Halliburton’s deal to buy Baker Hughes raises “unprecedented” level of antitrust problems, Justice Department says

HOUSTON – Halliburton Co.’s agreed-to purchase of Baker Hughes raises an unprecedented level of antitrust concerns and the oil field service company’s proposed remedies would still leave oil-equipment markets far less competitive, the Justice Department said Wednesday.

“This deal is unfixable,” Bill Baer, assistant attorney general for the Justice Department’s antitrust division, said during a conference call. “I’ve seen a lot of problematic mergers in my time, but I’ve never seen one that poses so many antitrust problems in so many markets.”

The Justice Department filed papers in a Delaware federal court on Wednesday morning to block Halliburton’s acquisition of Baker Hughes, the largest oil field services acquisition ever proposed. It warned the deal could hamper competition in 23 separate oil-equipment markets, hiking prices and hampering the market’s creative forces often stirred by fierce rivalries.

Halliburton and Baker Hughes, both based in Houston, said they would vigorously contest the suit.

The combination of the world’s second and third-biggest oil field service companies was first proposed as a $35 billion deal in November 2014 and has been tied up in reviews by U.S. regulators and antitrust authorities in Europe, Mexico, Brazil and Australia for about a year, and an antitrust suit could take years to resolve.

The field of competitors has been decimated in recent months. The collapse of crude prices since the Halliburton’s deal was announced has left much of the oil field service industry in financial ruin, with those firms cutting the vast bulk of the 320,000 global oil-industry jobs lost in the past year and a half.

The oil bust “hasn’t helped their cause,” said Rob Desai, an analyst at Edward Jones, who now pegs the chances of Halliburton successfully absorbing Baker Hughes at less than 50 percent.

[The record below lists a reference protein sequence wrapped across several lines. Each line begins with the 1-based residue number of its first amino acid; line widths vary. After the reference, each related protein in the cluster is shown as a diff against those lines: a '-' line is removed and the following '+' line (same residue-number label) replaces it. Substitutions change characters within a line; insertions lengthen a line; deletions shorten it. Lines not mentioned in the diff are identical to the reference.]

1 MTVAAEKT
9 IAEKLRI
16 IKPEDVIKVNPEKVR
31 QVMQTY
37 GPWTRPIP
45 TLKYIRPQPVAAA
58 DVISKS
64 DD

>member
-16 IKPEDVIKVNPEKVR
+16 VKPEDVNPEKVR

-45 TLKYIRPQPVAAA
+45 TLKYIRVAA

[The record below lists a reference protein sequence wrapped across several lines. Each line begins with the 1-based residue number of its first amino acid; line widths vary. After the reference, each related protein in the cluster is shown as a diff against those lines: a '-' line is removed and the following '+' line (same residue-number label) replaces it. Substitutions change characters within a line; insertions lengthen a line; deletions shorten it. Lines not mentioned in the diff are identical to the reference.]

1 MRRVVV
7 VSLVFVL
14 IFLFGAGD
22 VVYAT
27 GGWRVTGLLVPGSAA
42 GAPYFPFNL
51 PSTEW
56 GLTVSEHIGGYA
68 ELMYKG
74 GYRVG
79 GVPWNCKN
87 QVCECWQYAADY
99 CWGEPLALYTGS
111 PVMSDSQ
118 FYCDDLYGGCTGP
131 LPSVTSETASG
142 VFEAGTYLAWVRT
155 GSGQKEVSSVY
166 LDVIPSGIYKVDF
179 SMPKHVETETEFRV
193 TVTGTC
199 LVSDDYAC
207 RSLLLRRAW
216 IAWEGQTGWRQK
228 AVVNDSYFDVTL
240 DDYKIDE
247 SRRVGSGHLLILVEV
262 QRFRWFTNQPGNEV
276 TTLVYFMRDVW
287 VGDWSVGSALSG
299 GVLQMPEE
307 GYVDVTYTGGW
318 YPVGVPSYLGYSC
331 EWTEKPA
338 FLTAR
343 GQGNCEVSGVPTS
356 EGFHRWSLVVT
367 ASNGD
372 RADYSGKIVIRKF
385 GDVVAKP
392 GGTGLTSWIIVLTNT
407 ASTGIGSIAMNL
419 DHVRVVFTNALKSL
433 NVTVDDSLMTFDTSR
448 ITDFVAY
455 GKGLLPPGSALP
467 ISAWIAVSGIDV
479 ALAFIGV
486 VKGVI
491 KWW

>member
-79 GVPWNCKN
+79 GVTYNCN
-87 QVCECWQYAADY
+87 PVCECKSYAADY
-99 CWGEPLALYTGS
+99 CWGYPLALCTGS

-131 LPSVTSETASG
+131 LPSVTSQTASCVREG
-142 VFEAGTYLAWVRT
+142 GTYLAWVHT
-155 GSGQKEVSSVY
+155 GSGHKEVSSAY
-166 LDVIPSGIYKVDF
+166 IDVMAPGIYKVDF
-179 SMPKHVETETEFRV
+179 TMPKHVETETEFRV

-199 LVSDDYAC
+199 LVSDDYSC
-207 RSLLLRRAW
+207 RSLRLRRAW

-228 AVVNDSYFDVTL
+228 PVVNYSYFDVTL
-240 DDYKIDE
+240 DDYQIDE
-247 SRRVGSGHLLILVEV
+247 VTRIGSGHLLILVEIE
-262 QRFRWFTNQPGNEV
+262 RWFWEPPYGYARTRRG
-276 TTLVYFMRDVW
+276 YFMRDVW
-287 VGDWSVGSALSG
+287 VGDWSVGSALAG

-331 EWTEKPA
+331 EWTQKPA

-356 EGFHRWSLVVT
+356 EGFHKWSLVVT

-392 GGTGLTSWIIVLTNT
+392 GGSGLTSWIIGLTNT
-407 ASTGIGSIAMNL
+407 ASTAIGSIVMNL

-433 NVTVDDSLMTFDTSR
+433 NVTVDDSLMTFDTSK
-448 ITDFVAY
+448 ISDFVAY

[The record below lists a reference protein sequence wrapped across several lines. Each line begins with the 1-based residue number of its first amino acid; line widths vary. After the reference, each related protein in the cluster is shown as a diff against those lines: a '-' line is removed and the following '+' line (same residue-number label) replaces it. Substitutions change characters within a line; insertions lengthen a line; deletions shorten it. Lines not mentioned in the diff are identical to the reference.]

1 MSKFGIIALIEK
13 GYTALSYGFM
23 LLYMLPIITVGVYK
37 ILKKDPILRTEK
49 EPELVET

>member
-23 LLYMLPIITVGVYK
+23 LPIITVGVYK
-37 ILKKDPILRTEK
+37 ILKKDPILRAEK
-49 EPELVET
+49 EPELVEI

In its complaint, federal trustbusters said Halliburton collected 90 percent of its revenues from products and services also offered by its smaller rivals. In the United States, a merged Halliburton-Baker Hughes would share control of more than 90 percent of eight of those markets, including offshore drilling fluids, safety valves offshore cementing, with Schlumberger.

In nine other markets, including certain kinds of drill bits and sensors that collect drilling data, Schlumberger and the merged companies would have more than 70 percent of the markets. That would “turn many of those markets into non-competitive duopolies,” U.S. Attorney General Loretta Lynch said during the call.

But the Justice Department’s concerns go beyond market-share numbers, saying the big three companies are the only suppliers qualified to bid on the industry’s most challenging deep-water projects, where oil companies face high pressures and high temperatures.

Baer said the enforcement agency held off on filing a suit against the companies for 17 months as it looked carefully at Halliburton’s proposals to sell off businesses worth at least $7.5 billion in revenue to calm antitrust fears and make room for its smaller rival. But Halliburton failed to convince the regulators.

The products and services Halliburton proposed to sell were not full business units, but rather piecemeal collections of assets from various business lines, leaving key facilities, personnel, contracts, intellectual property and research and development in the hands of Halliburton, while the buyers of its assets are left at a competitive disadvantage.

“It’s like selling part of the building while removing the heating system, the electrical wiring and some of the foundation,” Baer said. “What Halliburton proposes to sell off or license utterly fails to maintain today’s competitive dynamic. Halliburton mostly would keep the more successful product lines and sell assets related to the less successful products to some third party.”

Halliburton, Baer said, has proposed to keep some of the personnel and other infrastructure that support the business it plans to sell off piecemeal to other companies. It would also hold back key intellectual property, not immediately providing contracts and licenses to the asset buyers, leaving the buyers to negotiate complex new agreements with customers who are not compelled to transfer their business to smaller, weaker rivals, Baer said.

The Justice Department said as part of Halliburton’s proposed remedy, the company would give up less than half of the 400 facilities around the world it relies on for the assets it plans to sell.

In a joint statement Wednesday, Halliburton and Baker Hughes said they’ll “vigorously” contest the lawsuit.

“The companies believe that the DOJ is wrong in its assessment of the transaction and that its action is counterproductive, especially in the context of the challenges the U.S. and global energy industry are currently experiencing,” the companies said in a written statement.

Several oil-producing companies were unavailable for comment on Wednesday.

Read the full complaint below.